breast cancer awareness

October is National Breast Cancer Awareness Month

By JAMES D. LOMAX
Posted 10/7/20

About one in eight U.S. women (about 12 percent) will develop invasive breast cancer over the course of her lifetime. It is expected that, in 2020, there will be 276,000+ new cases of invasive breast …

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breast cancer awareness

October is National Breast Cancer Awareness Month

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About one in eight U.S. women (about 12 percent) will develop invasive breast cancer over the course of her lifetime. It is expected that, in 2020, there will be 276,000+ new cases of invasive breast cancer, along with 48,500+ new cases of non-invasive (in situ) breast cancer.

This year also continues the emphasis of breast cancer incidence in U.S. men. Even though rare, it does vary by race and ethnicity. Black men have the highest breast cancer incidence overall; Hispanic men have the lowest rate.

National Breast Cancer Awareness Month is part of an annual international campaign organized by charities every October to increase awareness of the disease and to raise funds for research into its cause, prevention, diagnosis, treatment and cure. The emphasis in past years has been to promote mammography as an important screening test.

In 1991, the Susan G. Komen Foundation had handed out pink ribbons to participants in its New York City race for breast cancer survivors. In 1993 Evelyn Lauder, Senior Corporate Vice President of the Estée Lauder Companies, founded the Breast Cancer Research Foundation and established the pink ribbon as its symbol.

A variety of events around the world are organized in October including walks and runs, and the pink illumination of landmark buildings.

There is good news that improves the accuracy of screening, diagnosis, and treatment of breast cancer:

Research is being done about the sparing of regional lymph nodes that have been traditionally removed with surgery to minimize post-operative soft tissue swelling.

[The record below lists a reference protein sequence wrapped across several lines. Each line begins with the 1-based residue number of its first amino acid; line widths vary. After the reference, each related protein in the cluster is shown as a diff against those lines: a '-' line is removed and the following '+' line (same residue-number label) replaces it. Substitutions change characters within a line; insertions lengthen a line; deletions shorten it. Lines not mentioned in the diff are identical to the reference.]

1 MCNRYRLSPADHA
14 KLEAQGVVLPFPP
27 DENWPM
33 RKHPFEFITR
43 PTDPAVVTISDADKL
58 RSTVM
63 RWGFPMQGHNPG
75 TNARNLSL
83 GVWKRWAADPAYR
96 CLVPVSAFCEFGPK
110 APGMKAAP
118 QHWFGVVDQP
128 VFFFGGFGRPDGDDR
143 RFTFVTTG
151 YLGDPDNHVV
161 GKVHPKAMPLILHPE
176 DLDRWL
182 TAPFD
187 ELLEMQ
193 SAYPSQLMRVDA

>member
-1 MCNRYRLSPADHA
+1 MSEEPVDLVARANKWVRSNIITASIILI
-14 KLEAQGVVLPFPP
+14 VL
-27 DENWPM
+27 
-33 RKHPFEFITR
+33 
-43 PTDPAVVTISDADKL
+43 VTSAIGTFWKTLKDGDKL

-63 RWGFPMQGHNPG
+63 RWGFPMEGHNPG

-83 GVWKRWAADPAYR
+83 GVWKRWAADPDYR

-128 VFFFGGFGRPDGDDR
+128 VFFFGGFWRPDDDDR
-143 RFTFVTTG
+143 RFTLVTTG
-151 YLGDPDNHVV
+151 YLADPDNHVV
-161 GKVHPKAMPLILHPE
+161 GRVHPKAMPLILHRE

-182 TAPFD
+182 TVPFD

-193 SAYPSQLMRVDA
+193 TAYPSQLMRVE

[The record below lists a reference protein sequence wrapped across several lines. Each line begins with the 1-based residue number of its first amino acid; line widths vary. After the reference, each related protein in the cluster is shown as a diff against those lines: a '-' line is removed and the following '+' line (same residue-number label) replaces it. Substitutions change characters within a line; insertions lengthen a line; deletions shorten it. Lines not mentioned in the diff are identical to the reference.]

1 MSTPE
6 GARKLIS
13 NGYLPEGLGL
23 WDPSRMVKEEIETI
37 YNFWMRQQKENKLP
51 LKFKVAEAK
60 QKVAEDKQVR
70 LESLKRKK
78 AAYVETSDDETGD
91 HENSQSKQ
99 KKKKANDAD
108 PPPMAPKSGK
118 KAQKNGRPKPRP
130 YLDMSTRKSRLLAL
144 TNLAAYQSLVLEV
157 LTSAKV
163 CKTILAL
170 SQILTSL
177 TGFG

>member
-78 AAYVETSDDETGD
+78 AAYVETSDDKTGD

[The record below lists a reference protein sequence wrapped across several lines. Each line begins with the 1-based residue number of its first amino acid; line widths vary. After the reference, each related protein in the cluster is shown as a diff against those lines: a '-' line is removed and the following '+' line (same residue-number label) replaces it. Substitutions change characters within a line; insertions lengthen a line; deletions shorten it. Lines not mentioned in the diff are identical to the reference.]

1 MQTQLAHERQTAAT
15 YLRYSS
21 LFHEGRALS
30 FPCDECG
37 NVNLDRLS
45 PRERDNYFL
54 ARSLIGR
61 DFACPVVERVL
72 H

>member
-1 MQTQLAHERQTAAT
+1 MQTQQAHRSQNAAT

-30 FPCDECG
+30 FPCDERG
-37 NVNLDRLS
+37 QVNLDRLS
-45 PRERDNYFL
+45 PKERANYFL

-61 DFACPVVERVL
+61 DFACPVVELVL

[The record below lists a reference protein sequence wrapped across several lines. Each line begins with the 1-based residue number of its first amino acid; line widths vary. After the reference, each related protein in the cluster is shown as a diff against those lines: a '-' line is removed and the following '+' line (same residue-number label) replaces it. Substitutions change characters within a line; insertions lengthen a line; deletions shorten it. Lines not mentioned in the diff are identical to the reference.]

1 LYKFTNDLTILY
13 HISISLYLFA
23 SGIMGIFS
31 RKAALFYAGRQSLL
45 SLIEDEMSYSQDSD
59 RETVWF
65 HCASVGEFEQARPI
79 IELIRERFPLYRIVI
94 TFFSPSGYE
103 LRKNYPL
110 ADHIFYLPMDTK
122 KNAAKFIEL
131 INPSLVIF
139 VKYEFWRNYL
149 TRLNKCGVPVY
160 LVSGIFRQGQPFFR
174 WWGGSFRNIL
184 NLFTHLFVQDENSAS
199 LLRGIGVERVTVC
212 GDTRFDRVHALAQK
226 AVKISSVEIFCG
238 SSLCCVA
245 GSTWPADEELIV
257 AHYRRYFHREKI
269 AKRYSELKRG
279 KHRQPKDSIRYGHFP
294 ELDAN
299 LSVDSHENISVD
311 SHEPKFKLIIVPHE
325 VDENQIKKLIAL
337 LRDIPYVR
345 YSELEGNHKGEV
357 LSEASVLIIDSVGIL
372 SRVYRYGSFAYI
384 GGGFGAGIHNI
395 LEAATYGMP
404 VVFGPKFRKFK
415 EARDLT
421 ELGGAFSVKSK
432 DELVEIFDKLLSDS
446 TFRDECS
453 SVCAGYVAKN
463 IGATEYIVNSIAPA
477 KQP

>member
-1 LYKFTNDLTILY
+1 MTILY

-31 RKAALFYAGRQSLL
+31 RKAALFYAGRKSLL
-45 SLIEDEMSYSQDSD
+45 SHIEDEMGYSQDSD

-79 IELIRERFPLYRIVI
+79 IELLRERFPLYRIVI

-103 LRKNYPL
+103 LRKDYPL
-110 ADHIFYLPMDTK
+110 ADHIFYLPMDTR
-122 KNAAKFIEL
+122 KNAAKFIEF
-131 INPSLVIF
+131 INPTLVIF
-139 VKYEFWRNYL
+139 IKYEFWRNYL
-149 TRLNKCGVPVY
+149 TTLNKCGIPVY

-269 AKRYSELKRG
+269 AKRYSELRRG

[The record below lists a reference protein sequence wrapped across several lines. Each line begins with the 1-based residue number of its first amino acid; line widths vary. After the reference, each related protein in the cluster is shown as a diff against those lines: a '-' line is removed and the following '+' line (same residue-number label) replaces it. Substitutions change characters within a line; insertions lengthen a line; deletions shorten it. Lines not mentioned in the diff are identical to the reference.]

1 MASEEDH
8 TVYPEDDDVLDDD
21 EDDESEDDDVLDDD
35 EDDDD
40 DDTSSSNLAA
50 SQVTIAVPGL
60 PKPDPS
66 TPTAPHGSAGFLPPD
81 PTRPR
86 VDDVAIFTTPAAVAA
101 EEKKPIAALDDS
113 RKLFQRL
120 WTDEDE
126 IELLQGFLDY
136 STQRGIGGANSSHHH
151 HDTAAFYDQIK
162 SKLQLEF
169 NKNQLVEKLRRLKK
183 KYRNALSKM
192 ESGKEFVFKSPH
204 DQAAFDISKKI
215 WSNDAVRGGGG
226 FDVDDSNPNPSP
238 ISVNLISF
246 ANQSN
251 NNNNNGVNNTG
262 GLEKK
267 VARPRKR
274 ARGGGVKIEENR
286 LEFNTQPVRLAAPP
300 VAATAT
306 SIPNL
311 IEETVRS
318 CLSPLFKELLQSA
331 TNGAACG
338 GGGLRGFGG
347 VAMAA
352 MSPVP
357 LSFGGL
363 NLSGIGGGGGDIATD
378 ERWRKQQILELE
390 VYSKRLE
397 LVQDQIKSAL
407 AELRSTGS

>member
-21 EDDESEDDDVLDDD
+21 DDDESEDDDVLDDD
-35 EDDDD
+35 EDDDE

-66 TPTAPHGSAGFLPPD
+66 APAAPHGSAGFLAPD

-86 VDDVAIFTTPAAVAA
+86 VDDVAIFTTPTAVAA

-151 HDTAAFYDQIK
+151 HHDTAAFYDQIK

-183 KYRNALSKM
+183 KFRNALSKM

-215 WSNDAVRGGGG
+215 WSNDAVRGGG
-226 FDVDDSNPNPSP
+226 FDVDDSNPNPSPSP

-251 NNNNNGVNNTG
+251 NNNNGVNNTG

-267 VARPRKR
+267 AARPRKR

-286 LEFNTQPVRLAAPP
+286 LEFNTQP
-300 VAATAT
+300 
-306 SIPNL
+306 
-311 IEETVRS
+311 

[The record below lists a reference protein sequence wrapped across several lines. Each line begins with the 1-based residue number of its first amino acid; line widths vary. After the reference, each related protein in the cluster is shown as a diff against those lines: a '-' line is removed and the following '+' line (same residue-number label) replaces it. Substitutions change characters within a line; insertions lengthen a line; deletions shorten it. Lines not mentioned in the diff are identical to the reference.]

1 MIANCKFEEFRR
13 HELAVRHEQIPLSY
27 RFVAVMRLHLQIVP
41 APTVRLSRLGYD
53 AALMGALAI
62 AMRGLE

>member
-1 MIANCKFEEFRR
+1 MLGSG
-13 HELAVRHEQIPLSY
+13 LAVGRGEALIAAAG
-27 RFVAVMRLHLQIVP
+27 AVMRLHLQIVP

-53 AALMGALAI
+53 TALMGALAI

Advances in genomic testing can minimize chemotherapy exposure in patients with certain estrogen receptor patterns, helping to minimize the adverse effects of some chemotherapy agents. For years, many patients got chemotherapy as a part of their breast cancer treatment. In July 2018, a study was published in the New England Journal of Medicine that showed traditional chemotherapy wouldn’t benefit up to 85 percent of patients over age 50 whose breast cancer was HR+ or HER- and had not spread to any lymph nodes. Many of these patients are now treated exclusively with estrogen-blocking agents that have fewer side effects and improved outcomes.

A number of genetic mutations—such as BRCA1 and BRCA2—are already known to increase a person’s risk of developing certain cancers, including breast cancer. But now, next-generation gene sequencing techniques are helping researchers identify other hereditary cancer syndromes that can put people at risk.

There is research in a new drug combination that makes estrogen-blocking agents more effective.

Because of our current COVID-19 pandemic, many people are concerned about accessing the health care system due to fear of potential exposure to coronavirus and that their concerns would not be a priority for doctors and hospitals. Breast screening is an example of this. For women or men at risk for breast cancer, it is essential to follow up with your primary care physician as you did prior to this pandemic. Early diagnosis is still key to ensuring the best outcome from this type of cancer.

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